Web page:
First Garden Meeting of 2018: March 25

Some of the first crocuses of 2018 were up on March 1.

Spring is here! Well, not officially, but the crocuses and snowdrops are up, and the hellebore blooms aren’t far behind. The first garden meeting of 2018 is set for Sunday, March 25, at 11 am, followed by a workday. There will most likely be some light snacks. Subjects to be discussed will be open hours, box availability, a welcome to potential new members, the children’s box, the garden blog and social media, fundraisers, upcoming meeting dates and workdays and other topics. After the meeting, we’ll do some garden clean-up and early spring chores.

pale yellow crocuses in early spring against smooth black river stones in a garden plotIf you’re interested in becoming a new member, please attend the meeting for an orientation. It is free to join; members simply must keep the garden open a certain number of hours during posted times and take part in some garden events. Boxes are available on a first-come, first-serve basis. Please read our membership FAQ section for more information. Enjoy some early spring photos below!

snowdrop flowers against fallen fall leaves

Snowdrops are often the first flowers of the season.

A gray and white cat among garden boxes in a community garden

The somewhat shy gray and white cat who shows up in the garden was inspecting the plots in early spring.

Group of purple crocuses

A group of purple crocuses emerge in the side garden beds.

small clump of purple crocuses

Small crocus clumps provide color in the early spring.

A bright yellow crocus bloom

A cheerful bright yellow crocus heralds the impending spring season.

small lambs ears plants emerging in early spring

Leaves of other plants are emerging as well, including lambs’ ears.

crocuses and tulip leaf shoots

Pale yellow blooms of crocuses and green tulip shoots provide a cheerful contrast in early spring against the brown leaves of the previous fall.

A Look at the Summit Street Community Garden Site in the ’80s

A vacant lot at the corner of Summit and Columbia streets in Brooklyn in the 1980s

The corner of Summit and Columbia streets in the 1980s, before the lot was the Summit Street Community Garden. Photo from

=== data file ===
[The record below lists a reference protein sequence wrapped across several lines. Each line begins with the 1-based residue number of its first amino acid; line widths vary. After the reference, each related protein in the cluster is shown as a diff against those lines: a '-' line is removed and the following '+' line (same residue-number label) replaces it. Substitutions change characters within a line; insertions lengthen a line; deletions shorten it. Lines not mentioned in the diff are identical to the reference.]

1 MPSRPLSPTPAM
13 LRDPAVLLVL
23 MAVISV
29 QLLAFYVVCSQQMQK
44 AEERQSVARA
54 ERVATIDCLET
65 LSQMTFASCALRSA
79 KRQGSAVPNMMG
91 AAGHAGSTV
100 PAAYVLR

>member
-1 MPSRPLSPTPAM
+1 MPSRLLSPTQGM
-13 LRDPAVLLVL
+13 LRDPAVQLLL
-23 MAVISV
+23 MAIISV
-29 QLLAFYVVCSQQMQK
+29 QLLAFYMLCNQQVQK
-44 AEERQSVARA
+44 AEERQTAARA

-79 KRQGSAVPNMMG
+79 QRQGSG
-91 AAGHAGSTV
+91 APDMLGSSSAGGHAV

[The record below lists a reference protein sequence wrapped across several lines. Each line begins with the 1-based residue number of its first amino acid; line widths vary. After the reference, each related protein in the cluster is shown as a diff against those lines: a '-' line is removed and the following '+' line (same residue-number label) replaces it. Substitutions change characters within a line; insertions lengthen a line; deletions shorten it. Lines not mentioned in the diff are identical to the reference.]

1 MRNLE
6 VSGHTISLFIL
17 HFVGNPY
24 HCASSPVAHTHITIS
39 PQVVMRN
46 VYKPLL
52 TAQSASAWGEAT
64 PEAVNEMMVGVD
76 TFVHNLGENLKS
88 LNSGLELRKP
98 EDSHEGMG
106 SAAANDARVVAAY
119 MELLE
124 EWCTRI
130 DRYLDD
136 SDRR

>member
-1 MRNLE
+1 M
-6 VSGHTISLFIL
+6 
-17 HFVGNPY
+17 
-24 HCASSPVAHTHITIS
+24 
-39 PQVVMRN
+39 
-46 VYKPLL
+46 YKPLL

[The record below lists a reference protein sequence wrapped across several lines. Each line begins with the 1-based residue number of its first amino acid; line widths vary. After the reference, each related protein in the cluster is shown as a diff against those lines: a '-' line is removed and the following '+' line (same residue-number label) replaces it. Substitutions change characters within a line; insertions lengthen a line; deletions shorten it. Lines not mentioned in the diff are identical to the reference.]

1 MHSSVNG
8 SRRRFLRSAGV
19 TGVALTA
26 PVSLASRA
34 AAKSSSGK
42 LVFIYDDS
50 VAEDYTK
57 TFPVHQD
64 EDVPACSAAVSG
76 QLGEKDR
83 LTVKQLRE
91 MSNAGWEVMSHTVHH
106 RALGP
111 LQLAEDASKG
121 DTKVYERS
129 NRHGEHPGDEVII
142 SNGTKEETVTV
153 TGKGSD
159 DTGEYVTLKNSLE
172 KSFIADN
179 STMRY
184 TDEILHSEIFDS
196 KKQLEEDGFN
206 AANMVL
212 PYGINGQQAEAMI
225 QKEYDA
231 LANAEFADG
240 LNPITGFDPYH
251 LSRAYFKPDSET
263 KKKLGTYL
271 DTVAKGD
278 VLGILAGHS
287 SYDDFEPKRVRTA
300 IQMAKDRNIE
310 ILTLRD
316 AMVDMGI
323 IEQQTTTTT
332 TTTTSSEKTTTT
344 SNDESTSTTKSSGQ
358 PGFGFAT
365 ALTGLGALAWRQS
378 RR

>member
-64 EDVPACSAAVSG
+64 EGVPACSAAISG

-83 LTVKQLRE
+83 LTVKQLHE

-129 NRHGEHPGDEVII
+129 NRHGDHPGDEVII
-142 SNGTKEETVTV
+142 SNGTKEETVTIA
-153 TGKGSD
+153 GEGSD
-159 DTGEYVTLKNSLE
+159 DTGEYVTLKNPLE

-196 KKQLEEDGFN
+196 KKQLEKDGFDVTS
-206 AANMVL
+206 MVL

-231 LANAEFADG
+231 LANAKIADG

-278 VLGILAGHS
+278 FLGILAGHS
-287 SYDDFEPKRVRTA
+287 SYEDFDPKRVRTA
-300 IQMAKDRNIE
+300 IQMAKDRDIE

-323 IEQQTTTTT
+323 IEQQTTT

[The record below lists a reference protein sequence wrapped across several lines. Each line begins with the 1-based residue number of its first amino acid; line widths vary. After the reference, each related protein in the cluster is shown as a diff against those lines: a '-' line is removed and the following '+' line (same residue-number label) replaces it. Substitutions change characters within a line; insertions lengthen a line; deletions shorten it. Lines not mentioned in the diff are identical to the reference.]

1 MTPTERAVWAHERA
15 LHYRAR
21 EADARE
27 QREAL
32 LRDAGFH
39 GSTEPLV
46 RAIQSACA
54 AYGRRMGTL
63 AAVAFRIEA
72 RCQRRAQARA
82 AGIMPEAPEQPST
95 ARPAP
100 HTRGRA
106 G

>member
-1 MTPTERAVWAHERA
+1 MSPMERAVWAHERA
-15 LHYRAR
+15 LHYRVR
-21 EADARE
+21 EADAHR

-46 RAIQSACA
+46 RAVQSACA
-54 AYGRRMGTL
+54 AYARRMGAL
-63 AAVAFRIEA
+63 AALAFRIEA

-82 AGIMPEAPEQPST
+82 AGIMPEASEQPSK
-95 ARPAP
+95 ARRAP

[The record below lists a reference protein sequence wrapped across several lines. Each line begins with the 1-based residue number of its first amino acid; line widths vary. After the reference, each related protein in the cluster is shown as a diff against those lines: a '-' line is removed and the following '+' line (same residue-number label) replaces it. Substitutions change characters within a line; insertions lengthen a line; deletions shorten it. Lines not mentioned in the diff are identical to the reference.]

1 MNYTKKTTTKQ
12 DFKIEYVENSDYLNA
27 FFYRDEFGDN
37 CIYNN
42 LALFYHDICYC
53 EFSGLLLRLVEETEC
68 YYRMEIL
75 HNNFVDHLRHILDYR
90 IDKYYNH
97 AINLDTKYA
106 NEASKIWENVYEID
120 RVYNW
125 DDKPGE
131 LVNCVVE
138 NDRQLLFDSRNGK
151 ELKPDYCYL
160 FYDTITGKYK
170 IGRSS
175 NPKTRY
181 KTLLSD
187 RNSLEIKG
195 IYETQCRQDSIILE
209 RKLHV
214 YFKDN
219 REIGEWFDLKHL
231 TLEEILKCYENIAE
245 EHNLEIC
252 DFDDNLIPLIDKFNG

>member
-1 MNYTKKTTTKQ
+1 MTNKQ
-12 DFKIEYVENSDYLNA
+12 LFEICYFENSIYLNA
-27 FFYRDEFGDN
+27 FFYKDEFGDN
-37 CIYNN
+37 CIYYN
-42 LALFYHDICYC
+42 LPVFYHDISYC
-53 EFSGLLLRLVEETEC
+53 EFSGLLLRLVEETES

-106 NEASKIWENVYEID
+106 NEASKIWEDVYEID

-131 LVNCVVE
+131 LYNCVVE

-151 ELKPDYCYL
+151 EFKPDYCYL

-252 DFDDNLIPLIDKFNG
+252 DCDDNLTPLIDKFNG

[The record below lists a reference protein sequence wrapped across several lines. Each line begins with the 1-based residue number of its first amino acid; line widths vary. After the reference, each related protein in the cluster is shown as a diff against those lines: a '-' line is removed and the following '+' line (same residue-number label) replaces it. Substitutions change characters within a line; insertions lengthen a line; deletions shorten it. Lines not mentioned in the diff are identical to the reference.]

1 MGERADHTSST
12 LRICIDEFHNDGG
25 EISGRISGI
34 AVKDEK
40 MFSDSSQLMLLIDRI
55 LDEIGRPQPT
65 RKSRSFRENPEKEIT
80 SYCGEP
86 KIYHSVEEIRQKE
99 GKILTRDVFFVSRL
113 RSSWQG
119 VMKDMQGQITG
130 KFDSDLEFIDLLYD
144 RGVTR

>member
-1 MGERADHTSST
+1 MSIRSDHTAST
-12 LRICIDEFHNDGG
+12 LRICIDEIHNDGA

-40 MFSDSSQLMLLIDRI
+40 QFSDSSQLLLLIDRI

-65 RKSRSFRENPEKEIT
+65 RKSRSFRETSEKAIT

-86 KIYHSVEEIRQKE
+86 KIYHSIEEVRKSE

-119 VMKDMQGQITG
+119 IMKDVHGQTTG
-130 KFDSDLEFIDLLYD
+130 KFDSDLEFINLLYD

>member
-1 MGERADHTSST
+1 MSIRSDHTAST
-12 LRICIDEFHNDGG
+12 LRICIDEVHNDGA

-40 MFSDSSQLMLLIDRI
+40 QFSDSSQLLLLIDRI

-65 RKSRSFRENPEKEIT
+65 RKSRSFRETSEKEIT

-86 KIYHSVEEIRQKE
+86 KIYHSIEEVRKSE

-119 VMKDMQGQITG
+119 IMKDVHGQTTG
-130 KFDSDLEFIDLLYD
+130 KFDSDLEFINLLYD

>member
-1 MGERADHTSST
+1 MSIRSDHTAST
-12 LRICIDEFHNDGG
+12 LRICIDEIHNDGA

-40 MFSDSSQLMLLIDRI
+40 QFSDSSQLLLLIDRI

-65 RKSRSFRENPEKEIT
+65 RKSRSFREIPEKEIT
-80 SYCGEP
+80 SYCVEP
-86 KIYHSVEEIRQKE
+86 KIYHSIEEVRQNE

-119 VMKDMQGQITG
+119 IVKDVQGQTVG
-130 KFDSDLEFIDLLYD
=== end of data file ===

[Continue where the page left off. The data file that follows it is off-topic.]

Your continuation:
The website is like a Google Street View that lets you glimpse into New York City’s past. Over a period of five years in the 1980s, the City of New York had every property in the five boroughs photographed for use by the city’s department of finance to estimate property taxes. These photos are compiled on and organized  into a searchable map view.  Since these photos were of taxable property, vacant lots were photographed as well, so many sites of the current community gardens were also photographed. Check out the corner of Summit and Columbia streets, current home to the Summit Street Community Garden, in the 1980s.

A vacant lot at the corner of Columbia and Summit streets in Brooklyn in the 1980s

This is what the Summit Street Community Garden site looked like in the 1980s. Photo from

Of course, the founding members of the Summit Street Community Garden remember this lot. As documented on the garden’s history page, in 1993, neighborhood residents began moving trash and rubble out of the lot, which was then approved  for a lease as a community garden from GreenThumb in 1994. Here are a few more recent photos of the corner of Summit and Columbia streets today.

While looking through the website, you might see some other familiar community garden sites.

The corner of Van Brunt and Hamilton in Brooklyn in the 1980s

The corner of Van Brunt Street and Hamilton Avenue, where the Backyard Garden is today. Photo from

An empty lot at the corner of Van Brunt and President streets in the 1980s.

The corner of Van Brunt and President streets, where the Urban Meadow is today. Photo from

An empty lot at the corner of Sackett and Columbia streets in Brooklyn in the 1980s.

Sackett and Columbia streets, where the Human Compass Garden is today. Photo from

To learn more about the origins of NYC community gardens, check out the WNYC  story about New York City’s first community garden, which now bears the name of Liz Christy, founder of the Green Guerillas. In 1973, Christy decided to brighten up an abandoned Lower East Side corner lot at Bowery and Houston Street and enlisted volunteers to haul out trash and debris, lay down topsoil, install fencing, and put in plants. Five years later, GreenThumb began, and this program is how more than 600 community gardens in New York City exist today.



Thank You for Supporting the Tag & Bake Sale

The Summit Street Community Garden with a table of baked goods and iced tea.

Baked goods at the Summit Street Garden Fall Tag & Bake Sale.

Thank you to all the members of the community who bought baked goods and tag sale items from our fall fundraiser on Sunday, September 20! With your helped, we raised money to beautify the garden and buy supplies. We also always enjoy the opportunity to talk to our neighbors and eat baked goods!


Carrot cake decorated with frosting carrots

The carrot cake and blueberry yogurt cake went really fast. but we managed to snap this photo before digging in.

Stuffed animals sitting in baby chairs.

Some stuffed animals modeled the baby furniture for sale.

Stuffed animals for sale

Stuffed animals awaiting their new homes.

Farewell to the Forsythia

The forsythia blooming in 2013.

For many years, the blooming of the forsythia heralded the arrival of spring at the Summit Street Community Garden. However, after several seasons of decline, it became clear that the forsythia wasn’t going to recover and bloom again.  Shawn cut down the forsythia this Saturday. “It’s time to say goodbye to a plant that’s been a beautiful part of the garden for a long time,” says Claire.

Gardener removing a forsythia

Cut-down forsythia branches

Forsythia branches

A forsythia blooming in a community garden with daffodils along a brick path

The forsythia’s vibrant blooms provided contrast with the pale yellows of the early daffodils in 2014.